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Groundwater as a Common Pool Resource: Modelling, Management and the Complicity Ethic in a Non-collective World

  • Juan Carlos Castilla-RhoEmail author
  • Cameron Holley
  • Juan Carlos Castilla
Chapter
Part of the Ethics of Science and Technology Assessment book series (ETHICSSCI, volume 46)

Abstract

Sustainable development of the natural resources that support our current standards of living is arguably one the biggest challenges of the Anthropocene. Institutions and policies alone however cannot guarantee that the right decisions are made. In this chapter, we argue that sound decisions must overcome the ethical dilemmas that experts face when encapsulating hypotheses of the real-world into numerical models. Using groundwater as an example, we show how the so-called complicity ethic may unfold during the process of designing management and policy interventions, and subsequently recommend eight guiding principles (a charter) that can be followed to reduce the likelihood that this complicity ethic takes place. We then introduce The Collaborative Pathway—a mediated modelling activity that synergistically blends the eight guiding principles of our ethics charter into a practical decision-making process. This approach is designed to foster community engagement, to improve the way sectoral risks and trade-offs are evaluated, and to help stakeholders understand what might drive a particular sector towards best- and worst-case outcomes. If done right and with the right tools and strategies, The Collaborative Pathway can become a useful framework to encode ethics, resilience, and sustainability in our decisions relating to the development and protection of any common-pool resource that maintains our humanity.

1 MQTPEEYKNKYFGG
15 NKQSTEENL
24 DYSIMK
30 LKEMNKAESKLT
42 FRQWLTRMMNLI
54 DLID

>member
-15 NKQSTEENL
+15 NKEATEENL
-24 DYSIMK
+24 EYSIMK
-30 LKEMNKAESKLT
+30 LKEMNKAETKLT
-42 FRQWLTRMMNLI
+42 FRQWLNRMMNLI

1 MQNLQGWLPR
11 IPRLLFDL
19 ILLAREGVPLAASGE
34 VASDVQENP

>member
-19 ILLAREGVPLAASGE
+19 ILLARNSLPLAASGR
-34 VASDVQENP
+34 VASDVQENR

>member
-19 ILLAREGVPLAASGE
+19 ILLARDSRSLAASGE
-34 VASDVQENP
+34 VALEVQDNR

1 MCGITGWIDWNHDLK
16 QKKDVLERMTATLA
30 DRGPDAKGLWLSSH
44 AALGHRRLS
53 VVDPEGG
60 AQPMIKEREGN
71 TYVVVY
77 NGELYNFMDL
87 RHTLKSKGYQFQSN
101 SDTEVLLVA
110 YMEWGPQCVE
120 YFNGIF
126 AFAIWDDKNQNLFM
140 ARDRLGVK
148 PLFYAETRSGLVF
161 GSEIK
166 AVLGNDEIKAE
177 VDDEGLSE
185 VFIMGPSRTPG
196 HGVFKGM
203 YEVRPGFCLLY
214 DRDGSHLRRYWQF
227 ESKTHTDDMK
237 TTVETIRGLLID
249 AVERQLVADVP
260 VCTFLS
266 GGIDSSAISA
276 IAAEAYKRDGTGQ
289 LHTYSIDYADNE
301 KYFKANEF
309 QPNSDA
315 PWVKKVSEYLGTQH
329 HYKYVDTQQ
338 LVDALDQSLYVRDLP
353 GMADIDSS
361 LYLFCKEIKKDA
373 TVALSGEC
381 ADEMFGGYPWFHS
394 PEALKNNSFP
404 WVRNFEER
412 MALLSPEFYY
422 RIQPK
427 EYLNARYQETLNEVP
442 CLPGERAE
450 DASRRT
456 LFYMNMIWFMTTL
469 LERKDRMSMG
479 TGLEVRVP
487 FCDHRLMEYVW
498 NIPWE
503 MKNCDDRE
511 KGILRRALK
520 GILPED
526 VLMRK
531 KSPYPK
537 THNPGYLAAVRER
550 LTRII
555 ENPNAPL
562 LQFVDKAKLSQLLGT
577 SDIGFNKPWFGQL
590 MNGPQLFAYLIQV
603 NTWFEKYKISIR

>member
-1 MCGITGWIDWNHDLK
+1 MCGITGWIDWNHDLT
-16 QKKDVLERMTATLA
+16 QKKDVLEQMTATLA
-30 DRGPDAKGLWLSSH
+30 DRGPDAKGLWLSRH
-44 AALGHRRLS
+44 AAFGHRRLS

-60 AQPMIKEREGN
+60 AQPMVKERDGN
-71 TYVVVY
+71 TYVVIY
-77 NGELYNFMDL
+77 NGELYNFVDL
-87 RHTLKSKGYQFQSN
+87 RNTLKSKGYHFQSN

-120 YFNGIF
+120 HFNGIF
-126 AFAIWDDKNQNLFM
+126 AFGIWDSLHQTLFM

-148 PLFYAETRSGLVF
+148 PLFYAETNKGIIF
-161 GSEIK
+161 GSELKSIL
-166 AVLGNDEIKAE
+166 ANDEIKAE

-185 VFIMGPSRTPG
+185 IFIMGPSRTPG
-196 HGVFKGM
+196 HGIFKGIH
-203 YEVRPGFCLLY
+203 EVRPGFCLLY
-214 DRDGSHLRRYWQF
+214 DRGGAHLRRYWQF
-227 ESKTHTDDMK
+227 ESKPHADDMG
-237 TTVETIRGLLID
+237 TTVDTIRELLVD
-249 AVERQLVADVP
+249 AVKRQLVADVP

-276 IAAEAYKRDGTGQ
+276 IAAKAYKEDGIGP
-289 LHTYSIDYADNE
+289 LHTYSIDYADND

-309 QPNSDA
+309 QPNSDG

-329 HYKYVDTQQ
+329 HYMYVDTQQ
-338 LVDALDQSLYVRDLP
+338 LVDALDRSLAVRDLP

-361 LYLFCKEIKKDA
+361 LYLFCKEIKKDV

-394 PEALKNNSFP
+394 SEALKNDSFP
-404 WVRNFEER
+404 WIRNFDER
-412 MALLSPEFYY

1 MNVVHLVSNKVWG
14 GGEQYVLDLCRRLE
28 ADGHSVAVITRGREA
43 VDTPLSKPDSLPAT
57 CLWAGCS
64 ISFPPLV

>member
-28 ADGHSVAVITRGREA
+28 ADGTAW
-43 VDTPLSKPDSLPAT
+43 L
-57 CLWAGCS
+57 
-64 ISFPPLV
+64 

Keywords

Groundwater Common pool resources Management Modelling Guiding principles Collaboration Complicity ethic 

Notes

Acknowledgements

J. C. Castilla-Rho acknowledges Peter Dupen from WaterNSW for his original ideas and interest in this work. Cameron Holley acknowledges financial support under the Australian Research Council’s Discovery Project funding scheme (project numbers DP170100281 DP190101584). J. C. Castilla acknowledges financial support from “Cátedra Arauco in Environmental Ethic” and Facultad de Ciencias Biológicas and the Centro Interdisciplinario de Cambio Global, Pontificia Universidad Católica de Chile.

Conflict of Interests

We declare to have no conflict of interest.

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Copyright information

© Springer Nature Switzerland AG 2020

Authors and Affiliations

  • Juan Carlos Castilla-Rho
    • 1
    Email author
  • Cameron Holley
    • 2
  • Juan Carlos Castilla
    • 3
  1. 1.School of Information, Systems and Modelling and PERSWADE CenterFaculty of Engineering and Information Technology, University of Technology Sydney (UTS)SydneyAustralia
  2. 2.Faculty of Law and Connected Waters Initiative Research CentreUniversity of New South WalesSydneyAustralia
  3. 3.Department of Ecology, Faculty of Biological Sciences, Center for Bioethics and Interdisciplinary Center for Global Change (CCG-UC)Pontificia Universidad Católica de ChileSantiagoChile

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